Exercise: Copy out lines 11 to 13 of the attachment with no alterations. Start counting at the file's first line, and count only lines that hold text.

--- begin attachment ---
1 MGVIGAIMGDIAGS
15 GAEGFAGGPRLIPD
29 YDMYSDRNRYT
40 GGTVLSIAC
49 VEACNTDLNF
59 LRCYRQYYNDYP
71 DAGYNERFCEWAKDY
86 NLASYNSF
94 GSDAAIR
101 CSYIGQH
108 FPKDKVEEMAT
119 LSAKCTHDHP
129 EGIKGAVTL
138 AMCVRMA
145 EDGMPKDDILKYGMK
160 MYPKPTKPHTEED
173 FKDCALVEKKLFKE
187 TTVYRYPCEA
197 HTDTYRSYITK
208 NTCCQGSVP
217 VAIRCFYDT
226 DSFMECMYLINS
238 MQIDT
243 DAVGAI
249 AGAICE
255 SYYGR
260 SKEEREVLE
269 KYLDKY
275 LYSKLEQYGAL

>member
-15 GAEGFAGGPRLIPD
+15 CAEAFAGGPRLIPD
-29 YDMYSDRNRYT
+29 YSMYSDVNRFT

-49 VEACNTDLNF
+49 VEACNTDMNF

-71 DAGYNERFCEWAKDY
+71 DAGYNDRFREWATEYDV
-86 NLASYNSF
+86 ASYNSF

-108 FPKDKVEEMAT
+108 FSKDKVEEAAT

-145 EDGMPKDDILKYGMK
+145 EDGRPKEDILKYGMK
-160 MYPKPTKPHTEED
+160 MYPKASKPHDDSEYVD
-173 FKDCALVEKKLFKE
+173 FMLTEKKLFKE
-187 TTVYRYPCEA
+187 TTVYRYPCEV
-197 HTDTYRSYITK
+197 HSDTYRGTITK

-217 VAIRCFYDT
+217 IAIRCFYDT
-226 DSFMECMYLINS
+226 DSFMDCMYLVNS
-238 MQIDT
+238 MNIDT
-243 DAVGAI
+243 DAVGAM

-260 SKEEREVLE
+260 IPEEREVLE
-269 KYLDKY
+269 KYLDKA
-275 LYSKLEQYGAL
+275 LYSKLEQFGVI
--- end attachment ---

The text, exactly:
108 FPKDKVEEMAT
119 LSAKCTHDHP
129 EGIKGAVTL